The seat of government is (as defined by Brewer's Politics) "the building, complex of buildings or the city from which a government exercises its authority".
In most countries, the nation’s capital is also seat of its government, thus that city is appropriately referred to as the national seat of government. The terms are not however, completely synonymous, as some countries' seat of government differs from the capital. The Netherlands, for example, has Amsterdam as its capital but The Hague is the seat of government; and the Philippines, with Manila as its capital but the whole Metro Manila, also designated as National Capital Region (NCR), is the seat of government.
Local seats of governmentEdit
Local and regional authorities usually have a seat, called an administrative centre, as well. Terms for seats of local government of various levels and in various countries include:
Malaysia: Putrajaya the federal administrative centre of the Malaysia. The seat of government was shifted in 1999 from Kuala Lumpur to Putrajaya because of overcrowding and congestion in the former.
Montserrat: Its official capital is Plymouth, but it was permanently abandoned in 1997 after it was completely destroyed by the eruptions of the Soufrière Hills volcano. Since 1998 the de facto capital is Brades.  The move was initially intended to be temporary, but it has remained the island's de facto capital ever since. Several names have been suggested for the new official capital now being constructed in the Little Bay area.
Tanzania: Until 1974, Dar es Salaam served as Tanzania's capital city, at which point the capital city commenced transferring to Dodoma, by order of then-president Julius Nyerere, which was officially completed in 1996. However, as of 2018[update], it remained focus of central government bureaucracy, although this is in the process of fully moving to Dodoma.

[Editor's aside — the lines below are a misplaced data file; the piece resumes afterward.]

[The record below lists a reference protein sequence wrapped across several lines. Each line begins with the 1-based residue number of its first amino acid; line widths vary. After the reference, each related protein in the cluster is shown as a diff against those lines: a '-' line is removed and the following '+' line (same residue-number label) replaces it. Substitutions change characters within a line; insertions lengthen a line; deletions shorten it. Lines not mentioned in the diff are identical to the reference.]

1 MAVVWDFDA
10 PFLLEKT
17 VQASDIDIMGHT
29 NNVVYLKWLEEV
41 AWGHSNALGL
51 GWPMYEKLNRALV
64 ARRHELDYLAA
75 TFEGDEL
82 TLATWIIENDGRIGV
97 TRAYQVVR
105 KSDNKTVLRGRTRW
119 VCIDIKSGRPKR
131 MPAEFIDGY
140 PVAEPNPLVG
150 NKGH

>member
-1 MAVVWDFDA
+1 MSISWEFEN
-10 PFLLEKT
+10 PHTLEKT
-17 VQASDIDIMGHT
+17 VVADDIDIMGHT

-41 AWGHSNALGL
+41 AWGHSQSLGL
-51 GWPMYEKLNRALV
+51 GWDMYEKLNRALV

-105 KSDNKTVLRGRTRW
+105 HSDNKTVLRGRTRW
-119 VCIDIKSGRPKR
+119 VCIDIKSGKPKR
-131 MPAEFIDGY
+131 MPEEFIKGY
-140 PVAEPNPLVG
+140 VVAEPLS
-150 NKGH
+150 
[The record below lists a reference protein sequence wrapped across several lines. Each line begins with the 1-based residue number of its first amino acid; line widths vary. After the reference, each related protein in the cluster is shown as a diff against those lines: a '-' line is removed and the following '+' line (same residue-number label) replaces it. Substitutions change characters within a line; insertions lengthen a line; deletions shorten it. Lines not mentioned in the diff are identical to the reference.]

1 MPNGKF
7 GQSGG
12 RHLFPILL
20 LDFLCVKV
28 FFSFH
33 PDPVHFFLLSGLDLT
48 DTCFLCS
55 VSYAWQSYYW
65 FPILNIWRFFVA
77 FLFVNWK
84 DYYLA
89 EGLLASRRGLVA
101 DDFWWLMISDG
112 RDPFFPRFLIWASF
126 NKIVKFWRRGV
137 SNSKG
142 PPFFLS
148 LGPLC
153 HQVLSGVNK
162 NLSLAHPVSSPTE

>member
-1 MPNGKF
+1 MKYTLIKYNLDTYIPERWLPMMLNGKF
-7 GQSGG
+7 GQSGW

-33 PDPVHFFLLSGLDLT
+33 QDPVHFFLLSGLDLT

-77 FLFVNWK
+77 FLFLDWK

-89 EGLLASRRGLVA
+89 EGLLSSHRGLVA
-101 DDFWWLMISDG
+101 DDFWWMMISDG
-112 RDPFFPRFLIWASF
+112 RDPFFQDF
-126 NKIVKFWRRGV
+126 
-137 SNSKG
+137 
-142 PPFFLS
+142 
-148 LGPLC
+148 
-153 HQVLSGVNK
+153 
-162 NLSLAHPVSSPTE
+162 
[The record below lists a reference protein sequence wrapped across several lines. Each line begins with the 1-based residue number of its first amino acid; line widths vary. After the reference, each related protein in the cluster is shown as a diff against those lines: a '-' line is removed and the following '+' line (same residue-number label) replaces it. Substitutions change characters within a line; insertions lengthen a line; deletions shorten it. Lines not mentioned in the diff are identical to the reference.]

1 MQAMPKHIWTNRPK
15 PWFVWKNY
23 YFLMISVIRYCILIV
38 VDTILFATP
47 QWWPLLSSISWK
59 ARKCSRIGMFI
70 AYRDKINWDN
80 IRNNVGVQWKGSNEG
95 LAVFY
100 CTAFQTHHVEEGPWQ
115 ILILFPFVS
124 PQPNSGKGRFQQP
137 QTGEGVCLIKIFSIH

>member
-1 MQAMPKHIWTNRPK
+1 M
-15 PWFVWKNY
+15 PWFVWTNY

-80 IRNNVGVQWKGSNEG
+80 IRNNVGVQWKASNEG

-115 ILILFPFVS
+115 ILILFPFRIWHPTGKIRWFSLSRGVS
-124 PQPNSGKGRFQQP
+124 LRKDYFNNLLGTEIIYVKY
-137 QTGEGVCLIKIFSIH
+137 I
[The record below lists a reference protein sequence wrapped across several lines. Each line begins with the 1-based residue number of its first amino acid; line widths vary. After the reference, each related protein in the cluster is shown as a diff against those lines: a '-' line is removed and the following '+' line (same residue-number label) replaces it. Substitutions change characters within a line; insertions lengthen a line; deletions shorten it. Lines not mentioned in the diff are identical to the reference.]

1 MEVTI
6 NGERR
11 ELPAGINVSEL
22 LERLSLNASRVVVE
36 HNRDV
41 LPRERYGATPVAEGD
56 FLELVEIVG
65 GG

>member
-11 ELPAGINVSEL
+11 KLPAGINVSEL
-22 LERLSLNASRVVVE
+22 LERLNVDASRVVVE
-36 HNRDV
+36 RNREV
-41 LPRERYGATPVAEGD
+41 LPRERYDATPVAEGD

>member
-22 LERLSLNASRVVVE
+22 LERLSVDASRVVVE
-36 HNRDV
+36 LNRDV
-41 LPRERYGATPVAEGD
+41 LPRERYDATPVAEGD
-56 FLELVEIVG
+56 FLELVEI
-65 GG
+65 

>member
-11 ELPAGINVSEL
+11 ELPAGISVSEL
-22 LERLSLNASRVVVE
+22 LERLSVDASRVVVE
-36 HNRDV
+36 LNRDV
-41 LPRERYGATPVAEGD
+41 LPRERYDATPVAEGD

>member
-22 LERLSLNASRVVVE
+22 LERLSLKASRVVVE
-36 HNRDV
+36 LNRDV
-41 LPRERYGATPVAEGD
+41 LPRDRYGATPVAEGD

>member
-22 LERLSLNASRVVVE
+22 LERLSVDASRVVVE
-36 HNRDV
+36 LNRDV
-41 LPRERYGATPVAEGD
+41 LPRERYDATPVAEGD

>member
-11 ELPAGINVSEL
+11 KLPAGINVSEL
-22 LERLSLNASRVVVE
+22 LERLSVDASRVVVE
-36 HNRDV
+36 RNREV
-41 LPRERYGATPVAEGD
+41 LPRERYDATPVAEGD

Switzerland: As of 2020[update], no Swiss city holds an official status of national capital. In 1848, the Federal Assembly voted to locate the seat of government in Bern, but no official status was granted to the city. The city has since been informally referred to as "Federal City".
Federal Republic of Germany: Since the German reunification in 1990 and until 1999, Berlin was its capital and Bonn was the seat of government. However, the Berlin-Bonn Act specifies that many federal government institutions are to maintain a seat in Bonn indefinitely. Prior to reunification, the question as to what was the de jure capital was complicated by questions regarding the status of Berlin.
^"Since the implementation of the Act Governing Principles for Editing Geographical Educational Texts (地理敎科書編審原則) in 1997, the guiding principle for all maps in geographical textbooks was that Taipei was to be marked as the capital with a label stating: "Location of the Central Government"". 4 December 2013. Archived from the original on 1 November 2019. Retrieved 1 November 2019.
^"Interior minister reaffirms Taipei is ROC's capital". Taipei Times. 5 December 2013. Retrieved 7 December 2013.